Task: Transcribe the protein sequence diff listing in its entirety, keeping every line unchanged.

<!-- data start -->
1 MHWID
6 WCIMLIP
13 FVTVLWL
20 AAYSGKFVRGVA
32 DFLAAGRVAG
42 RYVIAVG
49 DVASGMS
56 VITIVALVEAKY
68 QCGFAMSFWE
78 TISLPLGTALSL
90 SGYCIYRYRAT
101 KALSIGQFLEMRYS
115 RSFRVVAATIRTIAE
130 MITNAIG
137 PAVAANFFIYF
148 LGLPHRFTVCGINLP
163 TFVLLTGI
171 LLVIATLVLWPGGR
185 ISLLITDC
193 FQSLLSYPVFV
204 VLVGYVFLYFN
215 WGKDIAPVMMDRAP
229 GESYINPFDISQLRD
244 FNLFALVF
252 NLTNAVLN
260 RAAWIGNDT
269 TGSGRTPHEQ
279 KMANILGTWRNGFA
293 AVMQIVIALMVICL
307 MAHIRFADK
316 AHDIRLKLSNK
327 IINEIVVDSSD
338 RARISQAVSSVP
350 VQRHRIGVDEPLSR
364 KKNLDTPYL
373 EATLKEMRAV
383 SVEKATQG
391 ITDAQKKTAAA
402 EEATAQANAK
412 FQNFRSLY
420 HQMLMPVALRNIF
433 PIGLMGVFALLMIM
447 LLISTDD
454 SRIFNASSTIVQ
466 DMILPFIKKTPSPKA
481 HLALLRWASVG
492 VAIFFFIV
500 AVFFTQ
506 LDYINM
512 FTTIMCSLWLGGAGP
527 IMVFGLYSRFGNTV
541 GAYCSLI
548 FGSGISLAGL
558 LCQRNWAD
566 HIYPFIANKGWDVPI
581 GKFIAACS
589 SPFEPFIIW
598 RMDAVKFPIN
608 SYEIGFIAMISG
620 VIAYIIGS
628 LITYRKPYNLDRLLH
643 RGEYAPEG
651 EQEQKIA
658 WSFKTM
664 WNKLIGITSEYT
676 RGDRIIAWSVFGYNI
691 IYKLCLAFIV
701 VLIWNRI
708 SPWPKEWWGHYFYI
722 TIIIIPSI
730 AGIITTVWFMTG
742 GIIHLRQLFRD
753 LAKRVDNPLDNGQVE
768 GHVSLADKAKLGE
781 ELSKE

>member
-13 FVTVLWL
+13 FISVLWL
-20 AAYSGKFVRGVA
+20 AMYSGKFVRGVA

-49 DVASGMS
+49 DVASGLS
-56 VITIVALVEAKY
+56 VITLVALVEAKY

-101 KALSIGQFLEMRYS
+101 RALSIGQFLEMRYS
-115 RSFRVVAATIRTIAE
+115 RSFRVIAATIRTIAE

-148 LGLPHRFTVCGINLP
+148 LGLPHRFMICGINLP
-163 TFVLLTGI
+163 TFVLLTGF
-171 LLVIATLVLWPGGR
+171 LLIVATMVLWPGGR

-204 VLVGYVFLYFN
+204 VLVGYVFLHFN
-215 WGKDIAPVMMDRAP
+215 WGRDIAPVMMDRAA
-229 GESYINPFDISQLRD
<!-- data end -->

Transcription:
1 MHWID
6 WCIMLIP
13 FVTVLWL
20 AAYSGKFVRGVA
32 DFLAAGRVAG
42 RYVIAVG
49 DVASGMS
56 VITIVALVEAKY
68 QCGFAMSFWE
78 TISLPLGTALSL
90 SGYCIYRYRAT
101 KALSIGQFLEMRYS
115 RSFRVVAATIRTIAE
130 MITNAIG
137 PAVAANFFIYF
148 LGLPHRFTVCGINLP
163 TFVLLTGI
171 LLVIATLVLWPGGR
185 ISLLITDC
193 FQSLLSYPVFV
204 VLVGYVFLYFN
215 WGKDIAPVMMDRAP
229 GESYINPFDISQLRD
244 FNLFALVF
252 NLTNAVLN
260 RAAWIGNDT
269 TGSGRTPHEQ
279 KMANILGTWRNGFA
293 AVMQIVIALMVICL
307 MAHIRFADK
316 AHDIRLKLSNK
327 IINEIVVDSSD
338 RARISQAVSSVP
350 VQRHRIGVDEPLSR
364 KKNLDTPYL
373 EATLKEMRAV
383 SVEKATQG
391 ITDAQKKTAAA
402 EEATAQANAK
412 FQNFRSLY
420 HQMLMPVALRNIF
433 PIGLMGVFALLMIM
447 LLISTDD
454 SRIFNASSTIVQ
466 DMILPFIKKTPSPKA
481 HLALLRWASVG
492 VAIFFFIV
500 AVFFTQ
506 LDYINM
512 FTTIMCSLWLGGAGP
527 IMVFGLYSRFGNTV
541 GAYCSLI
548 FGSGISLAGL
558 LCQRNWAD
566 HIYPFIANKGWDVPI
581 GKFIAACS
589 SPFEPFIIW
598 RMDAVKFPIN
608 SYEIGFIAMISG
620 VIAYIIGS
628 LITYRKPYNLDRLLH
643 RGEYAPEG
651 EQEQKIA
658 WSFKTM
664 WNKLIGITSEYT
676 RGDRIIAWSVFGYNI
691 IYKLCLAFIV
701 VLIWNRI
708 SPWPKEWWGHYFYI
722 TIIIIPSI
730 AGIITTVWFMTG
742 GIIHLRQLFRD
753 LAKRVDNPLDNGQVE
768 GHVSLADKAKLGE
781 ELSKE

>member
-13 FVTVLWL
+13 FISVLWL
-20 AAYSGKFVRGVA
+20 AMYSGKFVRGVA

-49 DVASGMS
+49 DVASGLS
-56 VITIVALVEAKY
+56 VITLVALVEAKY

-101 KALSIGQFLEMRYS
+101 RALSIGQFLEMRYS
-115 RSFRVVAATIRTIAE
+115 RSFRVIAATIRTIAE

-148 LGLPHRFTVCGINLP
+148 LGLPHRFMICGINLP
-163 TFVLLTGI
+163 TFVLLTGF
-171 LLVIATLVLWPGGR
+171 LLIVATMVLWPGGR

-204 VLVGYVFLYFN
+204 VLVGYVFLHFN
-215 WGKDIAPVMMDRAP
+215 WGRDIAPVMMDRAA
-229 GESYINPFDISQLRD